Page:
Pump Up the Volume (1990)
★★★ / ★★★★
Mark Hunter (Christian Slater) moved to Arizona from the East Coast and started his own radio broadcast–under the pseudonym Hard Harry–because he didn’t fit in at his new school. The topics he talked about while on the air ranged from silly (sexual jokes) to serious (fellow classmates expressing they wanted to end their lives). Students from all social strata found a connection with Hard Harry even though they didn’t know his face; they all shared the unhappiness of being a teenager. As the students began to express their thoughts and feelings, school officials, led by the tyrannical principal (Annie Ross), expelled students who chose not to abide by the rules and those who did not maintain an excellent academic record. This film might have been an instant favorite if I had seen it back in high school. I had my “moody rebel” phase and I thought it managed to capture teenage angst perfectly. While it successfully balanced humor and real issues, I admired that it always respected its characters. The screenplay did not result to template clichés common to John Hughes’ movies. The majority of the picture was dedicated to Hard Harry ranting to his listeners how the system essentially limited the potential of young minds and the hypocrisy of the rules imposed on students. Such scenes became all the more magnetic because the camera would cut to different teenagers who felt like they had no voice. Via participation in the ritual of listening to the nightly 10 o’clock broadcast, they felt like they had a voice, like they belonged. Like the many colorful listeners, I did not always agree with the opinion being broadcasted but the voice had enough insight to challenge our own beliefs. Moreover, there were some truly moving scenes like the student who wanted to kill himself and the bullied homosexual who was comfortable with who he was but just needed someone to talk to. Unfortunately, the second half of the film spun out of control. The romance between Mark and Nora (Samantha Mathis) felt a bit forced–which resembled her bad poetry–and the silliness of students acting like wild monkeys at school did not feel at all believable. In some ways, the scenes that depicted too much rebellion took away some of the power from the real message Mark wanted to share with his fellow students. “Pump Up the Volume,” written and directed by Allan Moyle, is an inspiring film especially for the disaffected youth and those who feel alone. Specific scenes designed to inspire someone to live one’s life will most likely remind viewers of the current surge of tragic pre-teen and teen suicides. Perhaps they, too, felt like they didn’t have a voice.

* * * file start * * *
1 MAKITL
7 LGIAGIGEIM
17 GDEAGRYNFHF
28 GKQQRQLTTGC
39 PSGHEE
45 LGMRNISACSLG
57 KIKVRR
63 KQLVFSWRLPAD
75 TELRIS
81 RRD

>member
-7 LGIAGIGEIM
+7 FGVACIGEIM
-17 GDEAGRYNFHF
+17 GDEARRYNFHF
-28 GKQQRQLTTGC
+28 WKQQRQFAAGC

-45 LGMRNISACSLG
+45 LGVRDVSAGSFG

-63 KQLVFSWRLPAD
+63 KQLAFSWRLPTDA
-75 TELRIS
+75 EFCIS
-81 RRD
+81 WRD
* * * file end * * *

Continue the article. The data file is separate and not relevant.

Short Cuts (1993)
★★★★ / ★★★★
This three-hour film is more personal than epic. Directed by Robert Altman, this mosaic of people who are living in Los Angeles is truly one of the best pictures of the 1990’s. I’ve seen a lot of movies that try to connect disparate characters which involve multiple storylines but this is the finest example of that kind of subgenre. What I love about it is that it doesn’t try to forcefully connect the characters; each transition and twist of fate happens in an organic way to the point where I can actually picture it happening in real life. I also liked the fact that it doesn’t try to tell a story about how one person changes for the better after going through a hardship. Instead, the film’s aim is to simply show who these characters are and how they respond to certain challenges that come knocking on their doors. I was involved in each storyline but the three that stood out for me was the bit about Andie MacDowell and Bruce Davison’s son, Julianne Moore and Matthew Modine’s slowly crumbling marriage, and Jennifer Jason Leigh and Chris Penn’s unexpressed frustrations. Other stories that focus on Frances McDormand, Robert Downey Jr. and Annie Ross are interesting as well but those are more the peripheral storylines that serve to support the picture’s bigger themes. Despite it’s three-hour running time, I wanted to know more about these quirky characters. Even though their lives are painfully normal, enough strangeness happen to such lives that makes them completely believable. If one is a fan of movies involving intersecting lives, this is definitely the one to watch. I was expecting this film to be like “Paris, je t’aime” in order to prepare for the release of “New York, I Love You” (which I’m beyond excited for) but I got something so much more astute and rewarding.